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Latest Trend: U.S. Companies Are Engaged In Stock Buybacks


Earlier this year, Apple's chief financial officer said the company would buy back shares of stock, $100 billion worth. Wow. When you have a trillion dollar company, you can do that. This is part of a bigger trend of American companies engaging in stock buybacks. To explain what exactly they are and why they're sometimes controversial, we turn to Rhaina Cohen and Stacey Vanek Smith of the Planet Money team.

STACEY VANEK SMITH, BYLINE: Before we get into the whole debate over buybacks, we should, you know, explain what they are probably (laughter).

RHAINA COHEN, BYLINE: OK. It's when a company decides it's going to buy its own stock. And it buys that stock from the people who own the stock, from its shareholders.

VANEK SMITH: And generally, the company will pay its shareholders a little premium for those shares. So why do companies do this? We put this question to John Cochrane.

JOHN COCHRANE: I'm a senior fellow at the Hoover Institution at Stanford. And I also have a blog, The Grumpy Economist.

VANEK SMITH: And here's what grumpy John says about buybacks.

COCHRANE: A company makes a lot of profits, either 'cause they're, you know, Apple and Facebook and money is pouring in the front door, or the corporate tax cut increased their profit. So they got money sitting around. You're seeing the sign of a company well-managed, that they're not going to take this stream of profits and make crazy investments they don't know how to make. They're going to give it back to the owners.

VANEK SMITH: So they can give cash back to the owners, aka the company shareholders, which seems fine, right? I mean, it's better than wasting the money.

COHEN: Lenore Palladino is an economist at the Roosevelt Institute. She says that when companies are giving all of their extra cash to shareholders, it means they're not investing more money in workers. She's looked specifically at what Walmart could've done with the money it's planning to spend on buybacks in 2018. She calculated it could've increased the pay of 1 million full-time workers by about $10,000 per year.

LENORE PALLADINO: So when Walmart says they really can't afford to pay their workers so that families can live above a poverty line, we have to look at what they're using their money for and say that that's simply not true.

VANEK SMITH: But John Cochrane says companies are supposed to answer to their shareholders. It's actually their duty. It is not their duty, he says, to benefit the wider economy.

COCHRANE: The point of the company is to make money on behalf of its shareholders. This does benefit workers because when a company is run efficiently, it has to hire people and it has to make those people productive. And in the end, high productivity is how wages are bid up. But I think it's a misunderstanding to think that the company makes money and then decides who to give presents to. And maybe it gives presents to workers, or maybe it gives presents to owners, or maybe it decides to give a bonus to the electric company just to be nice to them. That's just not how it works.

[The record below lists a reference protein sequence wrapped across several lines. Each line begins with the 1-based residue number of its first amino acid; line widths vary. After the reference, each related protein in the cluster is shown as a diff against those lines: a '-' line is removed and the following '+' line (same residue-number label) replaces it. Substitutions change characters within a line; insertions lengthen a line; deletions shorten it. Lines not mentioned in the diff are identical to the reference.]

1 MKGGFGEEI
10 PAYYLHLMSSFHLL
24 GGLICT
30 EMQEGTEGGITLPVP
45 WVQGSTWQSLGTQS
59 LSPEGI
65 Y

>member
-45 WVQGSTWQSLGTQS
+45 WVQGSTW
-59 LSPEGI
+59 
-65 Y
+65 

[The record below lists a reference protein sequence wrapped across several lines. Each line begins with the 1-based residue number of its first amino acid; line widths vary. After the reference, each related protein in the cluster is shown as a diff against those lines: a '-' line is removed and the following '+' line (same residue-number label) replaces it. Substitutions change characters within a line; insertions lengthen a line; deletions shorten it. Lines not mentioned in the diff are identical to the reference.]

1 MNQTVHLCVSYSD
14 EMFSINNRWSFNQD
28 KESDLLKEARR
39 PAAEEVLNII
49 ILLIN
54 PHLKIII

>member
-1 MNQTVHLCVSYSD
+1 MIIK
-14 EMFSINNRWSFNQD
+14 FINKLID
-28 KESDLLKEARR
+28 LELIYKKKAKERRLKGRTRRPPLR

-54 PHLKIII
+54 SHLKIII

COHEN: So while this debate has been happening, buybacks have grown by a lot. Back in the early 80s when rules around buybacks were relaxed by the Reagan administration, companies in the S&P 500 were spending about 4 percent of their profits on buybacks. In the past few years, Lenore says that's jumped to more than 50 percent.

PALLADINO: It'll be probably $1 trillion spent on stock buybacks this year. That's more than President Obama spent on the Recovery Act, and that's just in 2018 alone.

VANEK SMITH: Big stock buybacks have come under increasing scrutiny from leaders on Wall Street and even from lawmakers. In fact, a few months ago, legislation was introduced into the Senate that would restrict stock buybacks.

COHEN: And take us right back to the 1980s.


INSKEEP: Rhaina Cohen and Stacey Vanek Smith of Planet Money. Transcript provided by NPR, Copyright NPR.

Stacey Vanek Smith is the co-host of NPR's The Indicator from Planet Money. She's also a correspondent for Planet Money, where she covers business and economics. In this role, Smith has followed economic stories down the muddy back roads of Oklahoma to buy 100 barrels of oil; she's traveled to Pune, India, to track down the man who pitched the country's dramatic currency devaluation to the prime minister; and she's spoken with a North Korean woman who made a small fortune smuggling artificial sweetener in from China.
Rhaina Cohen is a producer and editor for NPR's Enterprise Storytelling unit, working across Embedded, Invisibilia, and Rough Translation.